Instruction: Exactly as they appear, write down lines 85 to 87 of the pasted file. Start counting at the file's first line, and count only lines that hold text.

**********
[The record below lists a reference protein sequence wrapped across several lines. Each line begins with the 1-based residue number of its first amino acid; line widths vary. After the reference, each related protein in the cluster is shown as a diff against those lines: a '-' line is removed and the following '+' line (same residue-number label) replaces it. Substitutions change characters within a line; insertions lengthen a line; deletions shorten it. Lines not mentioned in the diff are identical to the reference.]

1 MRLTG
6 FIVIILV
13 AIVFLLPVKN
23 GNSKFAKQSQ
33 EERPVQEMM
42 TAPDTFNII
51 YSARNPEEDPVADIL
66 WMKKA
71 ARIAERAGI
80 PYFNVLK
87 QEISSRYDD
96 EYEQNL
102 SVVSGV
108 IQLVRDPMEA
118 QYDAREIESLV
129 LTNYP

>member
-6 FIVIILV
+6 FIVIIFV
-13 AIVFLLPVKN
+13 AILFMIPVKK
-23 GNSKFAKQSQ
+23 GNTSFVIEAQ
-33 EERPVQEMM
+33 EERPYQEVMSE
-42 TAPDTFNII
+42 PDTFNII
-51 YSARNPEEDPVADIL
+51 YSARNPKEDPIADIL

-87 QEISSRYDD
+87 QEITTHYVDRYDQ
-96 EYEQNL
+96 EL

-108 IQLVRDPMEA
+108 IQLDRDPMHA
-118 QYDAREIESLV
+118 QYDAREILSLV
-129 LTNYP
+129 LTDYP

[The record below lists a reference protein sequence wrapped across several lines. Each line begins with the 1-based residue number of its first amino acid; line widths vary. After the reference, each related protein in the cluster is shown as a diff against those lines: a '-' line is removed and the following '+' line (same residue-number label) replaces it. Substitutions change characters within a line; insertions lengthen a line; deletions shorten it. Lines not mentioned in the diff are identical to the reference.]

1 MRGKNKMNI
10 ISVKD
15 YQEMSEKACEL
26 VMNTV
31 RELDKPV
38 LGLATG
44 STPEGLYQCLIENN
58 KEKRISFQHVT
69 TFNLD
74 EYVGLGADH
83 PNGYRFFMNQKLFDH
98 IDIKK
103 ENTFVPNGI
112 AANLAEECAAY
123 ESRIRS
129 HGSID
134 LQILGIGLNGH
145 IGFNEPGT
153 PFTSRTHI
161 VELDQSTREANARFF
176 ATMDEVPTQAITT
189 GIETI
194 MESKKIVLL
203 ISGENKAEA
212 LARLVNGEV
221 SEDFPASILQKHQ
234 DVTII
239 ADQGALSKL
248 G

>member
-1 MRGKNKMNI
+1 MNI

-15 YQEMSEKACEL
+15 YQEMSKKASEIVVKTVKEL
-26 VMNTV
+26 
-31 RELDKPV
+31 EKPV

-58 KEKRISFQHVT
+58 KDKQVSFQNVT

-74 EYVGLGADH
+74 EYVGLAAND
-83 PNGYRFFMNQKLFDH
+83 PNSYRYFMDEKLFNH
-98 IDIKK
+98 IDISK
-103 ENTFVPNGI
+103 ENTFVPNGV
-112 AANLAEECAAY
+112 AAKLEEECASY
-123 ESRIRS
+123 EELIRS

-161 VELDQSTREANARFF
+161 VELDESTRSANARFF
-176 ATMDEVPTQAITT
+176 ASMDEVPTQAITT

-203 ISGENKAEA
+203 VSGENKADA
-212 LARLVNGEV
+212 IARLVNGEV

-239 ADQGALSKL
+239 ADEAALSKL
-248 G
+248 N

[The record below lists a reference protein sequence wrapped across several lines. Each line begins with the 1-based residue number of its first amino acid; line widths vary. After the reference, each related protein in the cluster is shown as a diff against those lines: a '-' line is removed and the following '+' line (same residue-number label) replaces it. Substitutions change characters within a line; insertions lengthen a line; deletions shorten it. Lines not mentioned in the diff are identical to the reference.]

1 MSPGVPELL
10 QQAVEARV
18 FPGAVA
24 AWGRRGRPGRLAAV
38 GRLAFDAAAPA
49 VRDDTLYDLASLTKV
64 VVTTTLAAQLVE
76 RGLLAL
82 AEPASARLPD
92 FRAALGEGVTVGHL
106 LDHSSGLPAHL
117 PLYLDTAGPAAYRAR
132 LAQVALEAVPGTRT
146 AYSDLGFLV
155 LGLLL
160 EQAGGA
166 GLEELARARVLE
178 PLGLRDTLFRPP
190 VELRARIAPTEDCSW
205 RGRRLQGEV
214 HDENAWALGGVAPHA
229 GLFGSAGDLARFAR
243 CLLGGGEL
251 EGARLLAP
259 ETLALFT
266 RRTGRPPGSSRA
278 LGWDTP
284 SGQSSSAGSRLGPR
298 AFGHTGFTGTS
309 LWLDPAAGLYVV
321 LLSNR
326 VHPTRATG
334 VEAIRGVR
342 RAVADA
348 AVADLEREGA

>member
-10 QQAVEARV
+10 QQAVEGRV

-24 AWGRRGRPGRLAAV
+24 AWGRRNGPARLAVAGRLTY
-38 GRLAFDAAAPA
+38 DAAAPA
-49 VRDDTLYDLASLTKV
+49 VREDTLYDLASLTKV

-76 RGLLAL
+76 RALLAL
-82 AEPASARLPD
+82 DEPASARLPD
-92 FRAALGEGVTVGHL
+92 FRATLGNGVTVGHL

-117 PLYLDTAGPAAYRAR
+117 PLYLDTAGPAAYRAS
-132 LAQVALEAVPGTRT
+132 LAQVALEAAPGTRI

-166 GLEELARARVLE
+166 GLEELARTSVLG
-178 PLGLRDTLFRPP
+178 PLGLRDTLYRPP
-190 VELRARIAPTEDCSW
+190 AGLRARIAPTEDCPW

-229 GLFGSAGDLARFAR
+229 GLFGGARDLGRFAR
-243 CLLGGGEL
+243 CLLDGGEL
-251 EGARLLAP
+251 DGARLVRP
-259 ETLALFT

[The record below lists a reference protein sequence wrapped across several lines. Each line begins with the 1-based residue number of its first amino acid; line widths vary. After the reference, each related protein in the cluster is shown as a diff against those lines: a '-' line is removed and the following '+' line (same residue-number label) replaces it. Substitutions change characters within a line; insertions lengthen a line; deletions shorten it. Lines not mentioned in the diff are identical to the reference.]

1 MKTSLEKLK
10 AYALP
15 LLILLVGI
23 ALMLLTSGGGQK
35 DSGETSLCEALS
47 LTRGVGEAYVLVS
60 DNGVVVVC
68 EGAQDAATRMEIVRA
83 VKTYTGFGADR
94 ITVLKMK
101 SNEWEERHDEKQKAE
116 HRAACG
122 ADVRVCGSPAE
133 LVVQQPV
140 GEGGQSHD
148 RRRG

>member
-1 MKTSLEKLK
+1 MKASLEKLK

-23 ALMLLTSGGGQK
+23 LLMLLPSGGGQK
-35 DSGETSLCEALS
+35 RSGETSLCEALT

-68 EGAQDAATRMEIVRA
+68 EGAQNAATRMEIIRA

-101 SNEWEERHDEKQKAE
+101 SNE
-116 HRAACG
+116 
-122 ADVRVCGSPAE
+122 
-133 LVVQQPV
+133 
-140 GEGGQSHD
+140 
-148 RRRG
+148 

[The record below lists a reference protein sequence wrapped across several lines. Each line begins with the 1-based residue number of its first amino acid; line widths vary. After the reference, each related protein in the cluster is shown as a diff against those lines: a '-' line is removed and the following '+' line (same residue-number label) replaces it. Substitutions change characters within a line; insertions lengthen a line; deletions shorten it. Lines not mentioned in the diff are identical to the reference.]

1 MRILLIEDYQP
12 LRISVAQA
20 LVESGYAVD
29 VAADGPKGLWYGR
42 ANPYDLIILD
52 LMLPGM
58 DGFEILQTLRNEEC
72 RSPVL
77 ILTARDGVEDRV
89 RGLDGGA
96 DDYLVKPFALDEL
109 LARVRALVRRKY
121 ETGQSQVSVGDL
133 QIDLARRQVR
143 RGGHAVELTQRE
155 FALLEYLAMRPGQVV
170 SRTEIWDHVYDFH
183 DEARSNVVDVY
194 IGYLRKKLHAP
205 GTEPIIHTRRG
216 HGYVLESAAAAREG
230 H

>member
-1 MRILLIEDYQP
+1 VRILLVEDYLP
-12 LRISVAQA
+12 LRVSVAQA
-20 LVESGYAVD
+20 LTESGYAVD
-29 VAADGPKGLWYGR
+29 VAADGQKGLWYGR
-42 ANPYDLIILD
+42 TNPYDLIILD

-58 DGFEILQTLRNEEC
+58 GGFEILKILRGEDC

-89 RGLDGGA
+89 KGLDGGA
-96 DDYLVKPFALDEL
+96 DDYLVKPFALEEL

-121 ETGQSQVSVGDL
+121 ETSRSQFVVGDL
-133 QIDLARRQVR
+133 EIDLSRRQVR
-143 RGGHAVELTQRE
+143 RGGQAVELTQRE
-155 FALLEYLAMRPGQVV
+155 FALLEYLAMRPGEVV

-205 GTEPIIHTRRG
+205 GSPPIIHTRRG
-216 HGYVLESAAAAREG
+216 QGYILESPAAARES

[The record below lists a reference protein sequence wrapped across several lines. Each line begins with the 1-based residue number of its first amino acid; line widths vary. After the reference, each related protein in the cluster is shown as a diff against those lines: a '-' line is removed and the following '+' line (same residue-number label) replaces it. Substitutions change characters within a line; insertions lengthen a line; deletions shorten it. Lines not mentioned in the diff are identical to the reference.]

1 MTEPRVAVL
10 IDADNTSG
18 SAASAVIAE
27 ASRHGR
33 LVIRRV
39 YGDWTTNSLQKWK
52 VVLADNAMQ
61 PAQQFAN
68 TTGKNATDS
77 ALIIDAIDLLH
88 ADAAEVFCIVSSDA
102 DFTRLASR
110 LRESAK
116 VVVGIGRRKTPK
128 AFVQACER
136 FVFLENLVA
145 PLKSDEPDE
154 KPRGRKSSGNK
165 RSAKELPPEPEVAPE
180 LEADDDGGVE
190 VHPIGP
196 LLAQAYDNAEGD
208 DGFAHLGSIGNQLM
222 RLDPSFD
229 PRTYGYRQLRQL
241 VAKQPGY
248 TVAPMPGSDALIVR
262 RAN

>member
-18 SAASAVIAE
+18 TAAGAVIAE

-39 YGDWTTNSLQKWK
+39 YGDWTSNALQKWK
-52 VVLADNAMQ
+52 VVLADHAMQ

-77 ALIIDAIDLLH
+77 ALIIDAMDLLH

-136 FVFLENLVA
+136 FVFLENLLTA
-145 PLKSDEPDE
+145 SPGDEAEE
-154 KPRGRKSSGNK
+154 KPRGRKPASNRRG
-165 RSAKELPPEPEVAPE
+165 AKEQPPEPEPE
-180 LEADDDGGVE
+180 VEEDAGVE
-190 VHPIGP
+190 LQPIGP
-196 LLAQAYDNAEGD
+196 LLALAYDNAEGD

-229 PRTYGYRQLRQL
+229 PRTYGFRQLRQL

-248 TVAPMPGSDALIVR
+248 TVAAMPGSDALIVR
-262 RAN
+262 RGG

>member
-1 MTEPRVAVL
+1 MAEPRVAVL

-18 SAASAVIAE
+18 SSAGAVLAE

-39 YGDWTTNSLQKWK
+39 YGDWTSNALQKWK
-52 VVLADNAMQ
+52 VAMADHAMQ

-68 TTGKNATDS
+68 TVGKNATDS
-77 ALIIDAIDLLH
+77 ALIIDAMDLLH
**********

+83 PNSYRYFMDEKLFNH
-98 IDIKK
+98 IDISK